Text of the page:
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The RNC is the DNC in Red

Donald Trump is right: The Republican

nominating process is a scam

Josh Barro

APDonald Trump.

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veiled shot at

If Donald Trump arrives at the Republican National Convention with less than a majority of
delegates bound to him, his message will be simple: I got way more votes than anyone else,
and party insiders are conspiring against me to give the nomination to somebody else.
This complaint will be true, it will be valid, and anti-Trump Republicans will dismiss it at their
There has been a weird epidemic of short-sighted schadenfreude among Republican insiders over
the last week, as they have watched Trump's campaign blunder through the intricacies of
delegate selection.
It is true that Trump's campaign is doing badly at the small stuff, and it's costing him
delegates. Trump failed to organize for Colorado's complex delegate conventions, in which
voters never got to express a direct preference for a candidate. He has just started the process of

selecting hundreds of delegate candidates in California. He has failed to stack relevant

convention committees with his allies.
When Trump has called the nominating rules a "scam" and a "disgrace," the response has been
mainly that he should stop whining. Here's Reince Priebus, chairman of the Republican
National Committee:
Nomination process known for a year + beyond. It's the responsibility of the campaigns to
understand it. Complaints now? Give us all a break
Reince Priebus (@Reince) April 13, 2016
But here's the thing: Democratic legitimacy is not just about following the rules as written. It's
about having a set of rules designed to produce a result in line with voter preferences. In some
states, the Republican nominating rules are designed to ignore the will of the voters.
Trump is right: These states' rules are a scam, and saying so is not whining.
Take Colorado, for example. Voters in Colorado didn't get to vote in a primary or a caucus
because the state's Republican Party executive committee decided last summer not to hold any
presidential preference vote. Instead, voters had to gather at far-flung, time-consuming
conventions to choose individual delegates.
Why wasn't there a caucus with a presidential vote, as Colorado had held in previous years?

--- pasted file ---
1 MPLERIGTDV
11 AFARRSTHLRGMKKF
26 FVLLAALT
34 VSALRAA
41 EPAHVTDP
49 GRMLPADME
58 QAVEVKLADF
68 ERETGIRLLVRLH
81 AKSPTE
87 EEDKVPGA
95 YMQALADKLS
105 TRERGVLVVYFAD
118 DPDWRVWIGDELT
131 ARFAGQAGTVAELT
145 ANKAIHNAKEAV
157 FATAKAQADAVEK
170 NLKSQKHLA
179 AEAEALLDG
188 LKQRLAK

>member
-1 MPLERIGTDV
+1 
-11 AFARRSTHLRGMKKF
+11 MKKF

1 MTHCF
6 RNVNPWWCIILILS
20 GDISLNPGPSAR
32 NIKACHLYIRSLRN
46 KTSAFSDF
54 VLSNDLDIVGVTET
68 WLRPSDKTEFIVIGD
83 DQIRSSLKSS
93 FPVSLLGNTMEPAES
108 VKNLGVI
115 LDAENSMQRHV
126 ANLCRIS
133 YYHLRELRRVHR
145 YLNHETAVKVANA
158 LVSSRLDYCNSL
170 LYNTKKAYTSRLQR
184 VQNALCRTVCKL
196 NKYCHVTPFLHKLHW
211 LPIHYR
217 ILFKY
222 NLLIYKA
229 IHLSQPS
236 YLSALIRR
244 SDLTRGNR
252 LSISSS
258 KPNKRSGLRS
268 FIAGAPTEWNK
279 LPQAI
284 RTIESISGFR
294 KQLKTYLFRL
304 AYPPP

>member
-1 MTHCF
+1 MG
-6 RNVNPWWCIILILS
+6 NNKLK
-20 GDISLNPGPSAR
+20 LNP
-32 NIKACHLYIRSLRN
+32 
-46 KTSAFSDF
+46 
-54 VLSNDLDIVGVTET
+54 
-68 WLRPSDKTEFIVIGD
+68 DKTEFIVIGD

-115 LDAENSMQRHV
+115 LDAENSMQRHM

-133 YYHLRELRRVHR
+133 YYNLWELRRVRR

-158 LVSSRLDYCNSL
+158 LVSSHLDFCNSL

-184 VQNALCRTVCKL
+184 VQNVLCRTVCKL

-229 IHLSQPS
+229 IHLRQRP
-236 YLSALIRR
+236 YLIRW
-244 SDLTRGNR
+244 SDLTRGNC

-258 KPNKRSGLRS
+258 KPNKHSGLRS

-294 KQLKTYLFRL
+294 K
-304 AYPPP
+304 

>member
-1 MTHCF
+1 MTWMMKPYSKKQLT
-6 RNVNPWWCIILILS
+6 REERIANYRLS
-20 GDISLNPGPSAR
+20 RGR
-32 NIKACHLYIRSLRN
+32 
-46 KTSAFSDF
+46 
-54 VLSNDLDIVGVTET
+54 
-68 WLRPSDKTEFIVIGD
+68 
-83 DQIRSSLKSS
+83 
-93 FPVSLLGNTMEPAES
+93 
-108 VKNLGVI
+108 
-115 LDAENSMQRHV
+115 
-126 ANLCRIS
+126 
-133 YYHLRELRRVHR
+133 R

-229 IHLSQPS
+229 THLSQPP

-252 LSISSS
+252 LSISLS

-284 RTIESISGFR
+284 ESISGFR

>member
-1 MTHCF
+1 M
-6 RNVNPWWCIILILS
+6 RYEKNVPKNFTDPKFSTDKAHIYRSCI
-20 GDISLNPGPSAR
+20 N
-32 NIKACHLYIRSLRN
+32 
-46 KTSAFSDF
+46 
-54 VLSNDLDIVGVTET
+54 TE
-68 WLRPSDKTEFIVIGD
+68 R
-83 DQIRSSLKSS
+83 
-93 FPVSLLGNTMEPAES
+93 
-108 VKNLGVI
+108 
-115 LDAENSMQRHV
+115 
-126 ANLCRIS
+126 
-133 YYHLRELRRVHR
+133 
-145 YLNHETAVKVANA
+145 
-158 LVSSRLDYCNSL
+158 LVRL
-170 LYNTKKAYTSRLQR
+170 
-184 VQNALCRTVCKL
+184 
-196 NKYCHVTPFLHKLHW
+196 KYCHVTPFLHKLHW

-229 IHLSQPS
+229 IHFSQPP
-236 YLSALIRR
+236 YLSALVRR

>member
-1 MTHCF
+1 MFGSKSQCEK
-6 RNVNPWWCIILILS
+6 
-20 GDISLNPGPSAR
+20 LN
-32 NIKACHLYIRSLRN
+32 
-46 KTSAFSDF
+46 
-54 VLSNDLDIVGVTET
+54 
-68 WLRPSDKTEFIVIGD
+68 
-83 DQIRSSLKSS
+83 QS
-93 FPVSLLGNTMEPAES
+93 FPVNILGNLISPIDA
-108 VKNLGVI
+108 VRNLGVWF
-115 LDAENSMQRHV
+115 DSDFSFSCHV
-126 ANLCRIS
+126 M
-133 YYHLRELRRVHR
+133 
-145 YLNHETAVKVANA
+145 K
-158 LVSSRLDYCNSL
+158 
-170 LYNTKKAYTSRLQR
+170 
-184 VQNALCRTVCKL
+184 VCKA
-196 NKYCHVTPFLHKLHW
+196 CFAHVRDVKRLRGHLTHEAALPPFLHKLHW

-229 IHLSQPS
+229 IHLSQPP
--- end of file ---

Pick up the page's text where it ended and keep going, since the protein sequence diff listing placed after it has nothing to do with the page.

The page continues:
Because this time the Republican National Committee had ordered states to bind their delegates
to actually vote in line with voters' presidential preference. Colorado Republicans didn't want to
do that, so they got rid of the presidential vote.
That is, the purpose of Colorado's rule change was explicitly antidemocratic. It took power away
from regular voters and handed it to the sort of activists who would be likely to spend a lot of
time and energy participating in party conventions.
These were the rules, but they weren't democratic rules.

Thomson ReutersRepublican National Committee Chairman Reince Priebus.

Similarly, North Dakota chose to disenfranchise its voters by holding no presidential vote and
electing delegates at a convention. Pennsylvania voters will vote for a presidential candidate, but
will also have to choose unbound delegates from a list of names, a system designed to put voters
in a position of flying blind and choosing representatives to the convention whose intentions are
These are not systems designed to reflect the voters' presidential preference. If you think the
nominating process should be democratic, you could well call them disgraceful, as Trump has.

Now, think ahead to a convention, and the arguments that will inevitably ensue if Trump's
popular-vote lead does not translate into a nomination.
Trump will point to the Colorado delegation and say it's illegitimate

that the voters of

Colorado were disenfranchised because they never actually got to vote for a presidential
candidate. Cruz will say that rules are rules, and these rules were unanimously adopted by the
Colorado Republican Party executive committee all the way back in August 2015.
The latter argument will certainly be good enough to get the Colorado delegates
support Cruz

all of whom

credentialed at the convention. But it will not be good enough to convince

Trump's supporters that he lost fair and square.

The perception of legitimacy is important. A political party is a voluntary association, and
Trump's voters have no obligation to stay Republican or support Republican candidates. If he is
seen as having lost because of rigged rules, anti-Trump Republicans will win a Pyrrhic victory, as
many of his backers will walk away in the general election.
If that happens, the only group enjoying schadenfreude will be Democrats.